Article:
Home Contact Us Stadia Pix Articles All About You Riders to Remember
DVDs Books Pictures Archive Dream Teams Programme Generator
12/07/2020
The Lokeren Disaster
The BLRC 1968
Your Feedback
 
05/07/2020
The BLRC 1965
The BLRC 1966
The BLRC 1967
Your Feedback
 
28/06/2020
Bill Andrew
Your Feedback
 
22/06/2020
Polish Programme Generator
 
21/06/2020
Humans of Speedway
Your Feedback
 
14/06/2020
All About You: Alan Pennington
A Frame Up
Your Feedback
 
07/06/2020
Drew Kemp Magazine
The Internationale 1981
Your Feedback
 
31/05/2020
The Tragic Story of Percy Dunn
The Internationale 1980
Your Feedback
 
24/05/2020
1961 Midland Riders
The Internationale 1979
 
17/05/2020
2019 Rankings - And Finally
The Internationale 1978
Your Feedback
 
10/05/2020
2019 Rankings - Rest of the World
The Internationale 1977
Your Feedback
 
03/05/2020
2019 Rankings - Great Britain
The Internationale 1976
Plus Points
Your Feedback
 
26/04/2020
2019 Rankings - Under 21s
The Internationale 1975
Your Feedback
 
19/04/2020
2019 World Rankings
The Internationale 1974
Your Feedback
 
12/04/2020
Cordy Milne
The Internationale 1973
Your Feedback
 
31/03/2020
DVD Review: World Finals 90s
The Internationale 1972
Your Feedback
 
22/03/2020
Jean Landru
The Internationale 1971
 
08/03/2020
The Harringay Riots
The Internationale 1970
Plus Points
Your Feedback
 
01/03/2020
Speedway Scroll Cuts
The Internationale 1969
Celebration 2020 Report
Your Feedback
 
23/02/2020
Len Read
The Internationale 1968
Your Feedback
 
16/02/2020
Celebration of Speedway
The Internationale 1967
Your Feedback
 
09/02/2020
Manuel Trujillo
The Internationale 1966
Plus Points
Your Feedback
 
02/02/2020
My First Sporting Hero
The Internationale 1965
Plus Points
Your Feedback
 
26/01/2020
Max Grosskreutz Controversy
The Internationale 1964
Your Feedback
 
19/01/2020
The Internationale 1961
The Internationale 1962
The Internationale 1963


Riders to Remember: Dick Harris
By George Miles

Dick Harris was a much loved rider for the Wimbledon team immediately after the war. He was initially paired with "Cowboy" Lloyd Goffe", which was a good match because the two riders were temperamentally opposites. If he was behind in a race, Lloyd would give up and pull off the track before the finish - a trait which the crowd (usually around 60,000) hated, and they frequently booed Lloyd until he eventually moved to Harringay.

Dickie, on the other hand, was a real trier from start to finish of every race, and he never gave up until the chequered flag had dropped. As a result of this he was adored by the Wimbledon fans. Dickie had a fairly unique style of riding, going into the bend with his foot well forward and then switching to leg-trail (influenced by Oliver Hart, I wonder?) halfway round.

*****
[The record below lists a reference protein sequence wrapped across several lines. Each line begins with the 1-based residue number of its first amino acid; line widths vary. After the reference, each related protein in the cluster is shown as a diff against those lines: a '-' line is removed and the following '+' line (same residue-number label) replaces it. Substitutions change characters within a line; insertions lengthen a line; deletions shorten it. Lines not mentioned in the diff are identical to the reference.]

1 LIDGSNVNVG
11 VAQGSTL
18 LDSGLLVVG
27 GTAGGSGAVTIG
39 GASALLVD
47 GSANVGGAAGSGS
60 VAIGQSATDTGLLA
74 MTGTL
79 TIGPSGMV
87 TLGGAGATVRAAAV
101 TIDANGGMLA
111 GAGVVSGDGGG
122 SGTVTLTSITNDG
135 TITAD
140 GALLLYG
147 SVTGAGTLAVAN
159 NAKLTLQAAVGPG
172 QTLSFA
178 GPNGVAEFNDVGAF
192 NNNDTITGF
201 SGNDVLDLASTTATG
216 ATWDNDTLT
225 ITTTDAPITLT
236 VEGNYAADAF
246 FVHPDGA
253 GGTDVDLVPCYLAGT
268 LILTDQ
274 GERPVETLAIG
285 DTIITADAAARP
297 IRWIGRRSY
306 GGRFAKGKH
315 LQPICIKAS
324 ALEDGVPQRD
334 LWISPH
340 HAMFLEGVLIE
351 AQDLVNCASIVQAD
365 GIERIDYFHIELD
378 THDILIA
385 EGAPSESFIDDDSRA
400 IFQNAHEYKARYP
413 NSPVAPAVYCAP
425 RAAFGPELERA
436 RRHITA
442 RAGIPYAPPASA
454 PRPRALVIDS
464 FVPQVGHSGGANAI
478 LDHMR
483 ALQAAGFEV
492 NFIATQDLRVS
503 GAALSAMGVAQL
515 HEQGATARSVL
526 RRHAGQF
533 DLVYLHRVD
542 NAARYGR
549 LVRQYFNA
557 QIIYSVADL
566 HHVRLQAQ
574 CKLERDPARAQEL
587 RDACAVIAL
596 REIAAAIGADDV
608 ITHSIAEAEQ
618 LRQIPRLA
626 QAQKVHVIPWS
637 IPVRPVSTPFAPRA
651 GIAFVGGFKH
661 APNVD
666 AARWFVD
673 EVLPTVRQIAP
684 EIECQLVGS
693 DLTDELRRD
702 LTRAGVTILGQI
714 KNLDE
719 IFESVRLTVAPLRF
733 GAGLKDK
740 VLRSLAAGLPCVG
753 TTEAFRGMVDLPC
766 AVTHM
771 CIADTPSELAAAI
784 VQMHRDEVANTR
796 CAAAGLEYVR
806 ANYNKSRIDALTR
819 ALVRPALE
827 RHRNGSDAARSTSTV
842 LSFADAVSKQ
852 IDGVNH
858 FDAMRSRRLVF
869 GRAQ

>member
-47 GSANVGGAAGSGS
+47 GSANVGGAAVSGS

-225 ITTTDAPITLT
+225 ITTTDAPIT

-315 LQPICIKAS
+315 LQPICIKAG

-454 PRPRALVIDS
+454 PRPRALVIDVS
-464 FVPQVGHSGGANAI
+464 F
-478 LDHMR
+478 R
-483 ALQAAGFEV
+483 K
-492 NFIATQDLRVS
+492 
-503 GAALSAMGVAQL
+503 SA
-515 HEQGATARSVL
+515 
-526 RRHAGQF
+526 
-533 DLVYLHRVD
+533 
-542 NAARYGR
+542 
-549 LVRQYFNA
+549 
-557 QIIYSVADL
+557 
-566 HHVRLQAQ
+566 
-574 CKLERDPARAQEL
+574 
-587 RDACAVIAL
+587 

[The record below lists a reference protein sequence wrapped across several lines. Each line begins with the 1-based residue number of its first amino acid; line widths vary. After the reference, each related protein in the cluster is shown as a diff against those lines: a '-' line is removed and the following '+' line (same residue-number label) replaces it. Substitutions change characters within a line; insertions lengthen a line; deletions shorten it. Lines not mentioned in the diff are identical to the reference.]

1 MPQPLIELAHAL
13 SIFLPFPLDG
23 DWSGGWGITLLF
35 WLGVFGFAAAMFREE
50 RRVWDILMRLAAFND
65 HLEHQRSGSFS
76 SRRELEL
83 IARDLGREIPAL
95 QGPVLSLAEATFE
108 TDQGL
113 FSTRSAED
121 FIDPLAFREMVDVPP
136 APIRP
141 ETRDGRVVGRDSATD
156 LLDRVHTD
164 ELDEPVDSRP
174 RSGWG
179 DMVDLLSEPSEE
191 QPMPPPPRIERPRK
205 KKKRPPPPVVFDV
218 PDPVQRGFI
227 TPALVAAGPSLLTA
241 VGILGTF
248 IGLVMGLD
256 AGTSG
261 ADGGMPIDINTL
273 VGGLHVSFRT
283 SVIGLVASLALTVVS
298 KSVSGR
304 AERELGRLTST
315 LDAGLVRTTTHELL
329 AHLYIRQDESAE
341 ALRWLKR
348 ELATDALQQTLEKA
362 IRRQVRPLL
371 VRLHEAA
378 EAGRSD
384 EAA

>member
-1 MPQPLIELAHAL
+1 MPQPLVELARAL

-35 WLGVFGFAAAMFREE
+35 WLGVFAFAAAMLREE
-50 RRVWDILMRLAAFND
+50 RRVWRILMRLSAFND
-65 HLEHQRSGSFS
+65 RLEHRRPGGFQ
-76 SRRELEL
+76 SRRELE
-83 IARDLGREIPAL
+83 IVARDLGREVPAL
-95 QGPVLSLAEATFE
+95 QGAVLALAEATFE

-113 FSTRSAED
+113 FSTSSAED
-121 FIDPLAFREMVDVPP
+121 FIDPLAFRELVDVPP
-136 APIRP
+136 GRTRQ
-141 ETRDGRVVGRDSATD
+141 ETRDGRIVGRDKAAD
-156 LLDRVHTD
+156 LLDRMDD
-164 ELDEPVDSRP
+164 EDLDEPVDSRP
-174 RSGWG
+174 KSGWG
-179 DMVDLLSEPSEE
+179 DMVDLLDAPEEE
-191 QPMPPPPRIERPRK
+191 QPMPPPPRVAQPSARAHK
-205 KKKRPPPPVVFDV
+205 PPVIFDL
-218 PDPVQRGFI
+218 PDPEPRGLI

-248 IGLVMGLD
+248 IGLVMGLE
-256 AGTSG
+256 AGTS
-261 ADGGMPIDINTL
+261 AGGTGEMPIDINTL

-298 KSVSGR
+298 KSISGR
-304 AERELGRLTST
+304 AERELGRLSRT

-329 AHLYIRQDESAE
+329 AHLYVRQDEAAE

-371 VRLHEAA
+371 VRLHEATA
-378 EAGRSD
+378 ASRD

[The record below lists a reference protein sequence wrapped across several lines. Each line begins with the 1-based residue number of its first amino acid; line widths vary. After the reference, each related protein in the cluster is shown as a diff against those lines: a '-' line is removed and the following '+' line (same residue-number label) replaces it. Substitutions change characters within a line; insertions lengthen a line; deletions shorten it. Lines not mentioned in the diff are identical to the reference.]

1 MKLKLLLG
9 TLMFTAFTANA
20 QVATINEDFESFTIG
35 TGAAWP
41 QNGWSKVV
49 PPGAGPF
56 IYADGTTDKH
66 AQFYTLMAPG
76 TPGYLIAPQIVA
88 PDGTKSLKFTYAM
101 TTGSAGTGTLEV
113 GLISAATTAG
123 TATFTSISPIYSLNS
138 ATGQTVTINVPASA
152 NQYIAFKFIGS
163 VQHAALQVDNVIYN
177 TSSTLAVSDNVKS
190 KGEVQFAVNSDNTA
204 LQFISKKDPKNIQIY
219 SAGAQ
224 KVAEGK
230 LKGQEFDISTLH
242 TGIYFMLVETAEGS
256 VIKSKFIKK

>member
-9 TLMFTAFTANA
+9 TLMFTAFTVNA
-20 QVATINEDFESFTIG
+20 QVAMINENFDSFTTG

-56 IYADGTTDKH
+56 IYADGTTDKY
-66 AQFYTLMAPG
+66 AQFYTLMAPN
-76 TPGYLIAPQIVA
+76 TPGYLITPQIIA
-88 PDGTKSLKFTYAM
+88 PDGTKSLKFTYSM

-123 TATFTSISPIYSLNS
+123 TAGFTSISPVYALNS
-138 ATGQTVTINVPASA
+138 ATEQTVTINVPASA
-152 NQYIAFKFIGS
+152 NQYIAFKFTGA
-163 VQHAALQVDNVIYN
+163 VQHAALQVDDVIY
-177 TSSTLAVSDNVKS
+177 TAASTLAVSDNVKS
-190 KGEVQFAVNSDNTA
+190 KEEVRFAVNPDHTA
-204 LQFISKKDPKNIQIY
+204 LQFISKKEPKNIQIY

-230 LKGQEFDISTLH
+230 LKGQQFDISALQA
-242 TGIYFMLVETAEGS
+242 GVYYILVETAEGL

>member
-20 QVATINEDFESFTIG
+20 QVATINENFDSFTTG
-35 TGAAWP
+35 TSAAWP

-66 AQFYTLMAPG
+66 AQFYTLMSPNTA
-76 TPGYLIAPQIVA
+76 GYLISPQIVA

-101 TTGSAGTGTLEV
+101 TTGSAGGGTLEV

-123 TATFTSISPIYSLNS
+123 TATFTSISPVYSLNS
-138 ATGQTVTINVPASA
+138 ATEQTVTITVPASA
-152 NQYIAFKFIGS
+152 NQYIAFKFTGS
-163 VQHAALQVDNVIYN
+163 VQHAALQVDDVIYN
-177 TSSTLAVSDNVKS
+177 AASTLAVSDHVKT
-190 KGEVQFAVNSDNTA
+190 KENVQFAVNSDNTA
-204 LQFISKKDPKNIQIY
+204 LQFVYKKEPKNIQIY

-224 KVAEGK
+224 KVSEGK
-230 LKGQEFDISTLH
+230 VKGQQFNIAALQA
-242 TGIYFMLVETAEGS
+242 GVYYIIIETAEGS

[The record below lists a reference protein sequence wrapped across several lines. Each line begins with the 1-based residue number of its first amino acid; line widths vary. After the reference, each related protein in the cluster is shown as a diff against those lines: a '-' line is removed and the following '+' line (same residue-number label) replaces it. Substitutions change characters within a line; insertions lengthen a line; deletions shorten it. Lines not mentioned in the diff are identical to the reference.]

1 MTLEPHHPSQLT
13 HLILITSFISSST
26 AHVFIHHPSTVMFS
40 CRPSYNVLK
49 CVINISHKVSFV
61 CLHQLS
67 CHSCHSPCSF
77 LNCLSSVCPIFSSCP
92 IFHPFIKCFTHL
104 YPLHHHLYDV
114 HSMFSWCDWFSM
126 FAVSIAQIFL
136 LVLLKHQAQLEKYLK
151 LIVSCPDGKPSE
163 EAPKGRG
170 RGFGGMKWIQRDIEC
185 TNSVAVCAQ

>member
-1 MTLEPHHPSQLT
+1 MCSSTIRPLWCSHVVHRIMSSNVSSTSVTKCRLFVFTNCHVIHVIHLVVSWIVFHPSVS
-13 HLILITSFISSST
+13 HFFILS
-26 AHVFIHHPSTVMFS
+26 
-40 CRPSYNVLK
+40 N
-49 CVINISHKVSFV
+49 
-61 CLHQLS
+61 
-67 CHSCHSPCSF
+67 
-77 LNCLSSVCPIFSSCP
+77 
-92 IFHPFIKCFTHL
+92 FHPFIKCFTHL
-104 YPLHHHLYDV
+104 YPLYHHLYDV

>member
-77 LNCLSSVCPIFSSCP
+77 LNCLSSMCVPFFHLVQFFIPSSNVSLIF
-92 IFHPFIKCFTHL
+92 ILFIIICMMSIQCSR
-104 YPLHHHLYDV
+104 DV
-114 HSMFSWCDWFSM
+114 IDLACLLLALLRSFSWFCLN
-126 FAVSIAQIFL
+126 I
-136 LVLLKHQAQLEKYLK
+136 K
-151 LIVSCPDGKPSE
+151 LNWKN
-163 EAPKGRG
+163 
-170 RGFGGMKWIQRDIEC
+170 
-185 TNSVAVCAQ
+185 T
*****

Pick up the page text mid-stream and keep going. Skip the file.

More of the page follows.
The memory I cherish of Dickie was in heat 4 of a match against Harringay when he and Reg Trott were riding against the virtually invincible Vic Duggan. Somehow Reg and Dick got into the first bend in the lead, and for the entire four laps Dickie nursed the slow-moving Trott, defying every move that Duggan made to get past, and produced an incredible and almost unbelievable 5-1 win for the Dons in that heat.

A few weeks later, in the return match at Harringay, Dick and Reg (it may have been Arch Windmill, who was equally slow) again had to face Vic Duggan, and unbelievably Wimbledon again scored a 5-1 win as Dickie held Duggan at bay to nurse his reserve rider round the whole four laps of the race.

I was fortunate enough to meet Dickie in about 1949 when he came along to present the prizes in a cycle-speedway championship at Morden. He was such a lovely kind and gentle man with a high-pitched voice (a bit like footballer Alan Ball).

 

We want to feature similar articles on riders from any era of the sport's rich history. If you'd like to contribute a piece then email us at speedwayplus@hotmail.com or fill out our form here.

 

This article was first published on 15th January 2009

[ Use Mobile Version ]
 

 

Comment on this Article | Contact Us | Go Back to Main Menu

   Please leave your comments on this article or on the site as a whole